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The Digital DesignLab helps innovators move through the digital development pipeline.
Images have been modified. Courtesy of Wilson Lopez.
The Digital DesignLab was created at New York University (NYU) Langone Health to provide structured processes for assessing and supporting the capacity for innovative digital development.
Digital DesignLab is a multidisciplinary, digital development team that guides faculty and student innovators through a digital development “pipeline” and was created off the question, “How might we connect and coordinate innovative research efforts involving novel digital components with our clinical and information technology operations?”
The pipeline consists of intake, discovery, bootcamp and development and provides a framework for digital health innovation and dissemination at the institution.
In the intake phase, a brief survey is taken to assess applicant status. In a large academic medical center, it can be hard to find a path to digital development. The intake form helps identify who is best to continue representing certain ideas. The web-based form has five questions to give the Digital DesignLab team a better understanding of the proposed project.
Projects that are chosen for further evaluation move into the discovery phase. There, someone from the Digital DesignLab team hosts an hour-long discovery session with the intake submission team to review the idea, resources and plans for developing their digital solution and additional paths the team has explored.
In the meeting, submitters are asked to reflect on key elements of their product in a user-centered way. Submitters think of a problem statement, key metrics and the unique value proposition of their project.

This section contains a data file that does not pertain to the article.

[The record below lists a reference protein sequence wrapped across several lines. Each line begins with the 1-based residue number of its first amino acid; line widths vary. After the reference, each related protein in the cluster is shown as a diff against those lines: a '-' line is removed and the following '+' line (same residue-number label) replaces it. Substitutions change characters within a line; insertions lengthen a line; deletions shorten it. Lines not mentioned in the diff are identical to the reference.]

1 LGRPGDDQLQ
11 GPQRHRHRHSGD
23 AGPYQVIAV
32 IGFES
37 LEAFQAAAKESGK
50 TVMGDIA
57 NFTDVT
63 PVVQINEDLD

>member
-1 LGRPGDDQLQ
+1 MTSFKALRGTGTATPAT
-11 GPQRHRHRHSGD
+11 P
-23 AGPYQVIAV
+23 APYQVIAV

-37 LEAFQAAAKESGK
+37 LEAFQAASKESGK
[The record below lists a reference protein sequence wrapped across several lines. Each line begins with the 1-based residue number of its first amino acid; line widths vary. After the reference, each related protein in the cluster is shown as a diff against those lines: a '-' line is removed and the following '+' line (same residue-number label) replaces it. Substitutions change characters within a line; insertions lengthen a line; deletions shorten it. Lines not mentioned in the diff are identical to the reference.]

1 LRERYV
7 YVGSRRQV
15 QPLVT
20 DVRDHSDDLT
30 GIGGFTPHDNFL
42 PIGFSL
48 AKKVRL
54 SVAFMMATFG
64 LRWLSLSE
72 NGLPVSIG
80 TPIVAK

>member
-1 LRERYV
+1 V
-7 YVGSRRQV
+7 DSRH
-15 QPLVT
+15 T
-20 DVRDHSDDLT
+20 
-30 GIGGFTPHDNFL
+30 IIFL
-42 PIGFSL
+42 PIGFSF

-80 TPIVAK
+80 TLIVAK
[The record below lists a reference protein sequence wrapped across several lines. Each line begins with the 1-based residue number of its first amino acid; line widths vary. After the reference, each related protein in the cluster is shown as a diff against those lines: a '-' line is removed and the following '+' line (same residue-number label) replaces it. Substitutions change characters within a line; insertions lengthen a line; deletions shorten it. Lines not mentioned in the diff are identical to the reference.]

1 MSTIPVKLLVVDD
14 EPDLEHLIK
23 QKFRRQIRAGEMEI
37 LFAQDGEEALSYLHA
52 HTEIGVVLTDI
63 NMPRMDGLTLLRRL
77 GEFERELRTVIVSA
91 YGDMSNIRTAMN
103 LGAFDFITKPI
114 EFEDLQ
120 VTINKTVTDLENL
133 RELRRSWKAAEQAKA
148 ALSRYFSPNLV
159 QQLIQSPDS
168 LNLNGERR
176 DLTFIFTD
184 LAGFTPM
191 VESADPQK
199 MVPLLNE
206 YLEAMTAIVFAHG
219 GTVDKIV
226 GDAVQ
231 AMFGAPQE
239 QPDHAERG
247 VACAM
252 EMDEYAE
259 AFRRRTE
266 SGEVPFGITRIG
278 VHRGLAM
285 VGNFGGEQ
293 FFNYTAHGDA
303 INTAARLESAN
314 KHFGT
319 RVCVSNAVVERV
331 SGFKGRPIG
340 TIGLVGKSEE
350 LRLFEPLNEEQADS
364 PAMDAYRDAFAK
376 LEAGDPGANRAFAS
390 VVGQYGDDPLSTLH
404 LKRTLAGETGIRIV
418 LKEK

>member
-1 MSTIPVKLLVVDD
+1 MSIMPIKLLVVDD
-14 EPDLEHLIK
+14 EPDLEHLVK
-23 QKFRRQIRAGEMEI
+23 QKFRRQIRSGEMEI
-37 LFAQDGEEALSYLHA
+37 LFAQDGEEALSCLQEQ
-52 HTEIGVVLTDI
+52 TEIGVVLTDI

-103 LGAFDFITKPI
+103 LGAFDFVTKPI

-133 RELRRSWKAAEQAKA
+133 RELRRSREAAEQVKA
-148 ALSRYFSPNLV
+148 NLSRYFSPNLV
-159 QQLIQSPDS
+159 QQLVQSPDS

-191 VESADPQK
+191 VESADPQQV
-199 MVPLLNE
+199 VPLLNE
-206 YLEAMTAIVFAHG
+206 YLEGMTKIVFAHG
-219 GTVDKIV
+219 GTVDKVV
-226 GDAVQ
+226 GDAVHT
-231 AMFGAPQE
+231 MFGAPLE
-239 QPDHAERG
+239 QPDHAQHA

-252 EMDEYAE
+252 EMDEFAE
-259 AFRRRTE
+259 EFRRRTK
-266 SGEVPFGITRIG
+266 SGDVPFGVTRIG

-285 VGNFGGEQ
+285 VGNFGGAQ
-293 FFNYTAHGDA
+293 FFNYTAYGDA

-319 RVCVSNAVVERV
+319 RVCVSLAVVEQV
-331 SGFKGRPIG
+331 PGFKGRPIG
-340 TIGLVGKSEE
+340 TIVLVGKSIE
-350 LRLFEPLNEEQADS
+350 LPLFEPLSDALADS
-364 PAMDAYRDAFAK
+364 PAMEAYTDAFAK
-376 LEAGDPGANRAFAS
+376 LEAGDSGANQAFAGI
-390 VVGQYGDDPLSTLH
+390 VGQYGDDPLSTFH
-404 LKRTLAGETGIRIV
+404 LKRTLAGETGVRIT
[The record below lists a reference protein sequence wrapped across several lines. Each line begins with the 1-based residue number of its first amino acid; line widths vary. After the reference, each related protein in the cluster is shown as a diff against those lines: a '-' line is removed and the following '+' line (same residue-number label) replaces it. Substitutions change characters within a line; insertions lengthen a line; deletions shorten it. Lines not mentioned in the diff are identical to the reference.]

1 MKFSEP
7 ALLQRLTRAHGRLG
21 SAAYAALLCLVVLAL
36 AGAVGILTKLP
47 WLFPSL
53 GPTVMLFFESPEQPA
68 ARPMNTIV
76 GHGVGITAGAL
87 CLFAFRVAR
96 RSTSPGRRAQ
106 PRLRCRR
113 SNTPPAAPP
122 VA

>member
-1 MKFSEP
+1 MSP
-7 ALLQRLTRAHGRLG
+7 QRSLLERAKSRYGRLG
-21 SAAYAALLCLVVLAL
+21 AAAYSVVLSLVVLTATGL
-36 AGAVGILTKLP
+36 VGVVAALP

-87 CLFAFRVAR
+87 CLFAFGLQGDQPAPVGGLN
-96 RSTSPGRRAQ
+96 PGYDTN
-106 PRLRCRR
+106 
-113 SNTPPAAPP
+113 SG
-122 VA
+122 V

The member of the Digital DesignLab team then summarizes the information and presents the findings to the full team to discuss the proposal and figure out the next steps. A key part of the discovery is finding the right disposition for the proposal without substantial time or resource investment.
Bootcamp is a two- to three-month period of development. The team completes a “what to expect” document and then creates a timeline with the members of the project team to highlight the goals and steps required to achieve them.
A development “workbook” is the product being made at bootcamp, which serves as a design document, a potential “pitch” deck, an artifact documenting the work of the Digital DesignLab for future bootcamps and evidence of the value of the work to its sponsors.
The project team then presents the document at a close-out session to the DesignLab team and more recommendations are made for the next steps, which include partnering with internal or external teams working on similar products.
Projects developed internally are resource intensive and need to be carefully reviewed for their potential cost and value to the institution.
The DesignLab team supervises product strategy, user experience and technical architecture while software development and coding are outsourced to more cost-effective places. It generally takes about six to nine months for the development of a working prototype or beta of the tool.
In this phase, the digital solution’s dissemination plan is built, which includes recommended channels to ensure the product is optimized for impact and success.
The Digital DesignLab works toward fostering digital health innovation at a large academic medical center and making innovation more accessible by allowing more people to create healthcare solutions.
In its first year, Digital DesignLab received 67 intake forms, held 36 discovery meetings, six bootcamps and is about to graduate its first development project — When to Wonder: Picky Eating, a mobile health application, is preparing for a national launch.
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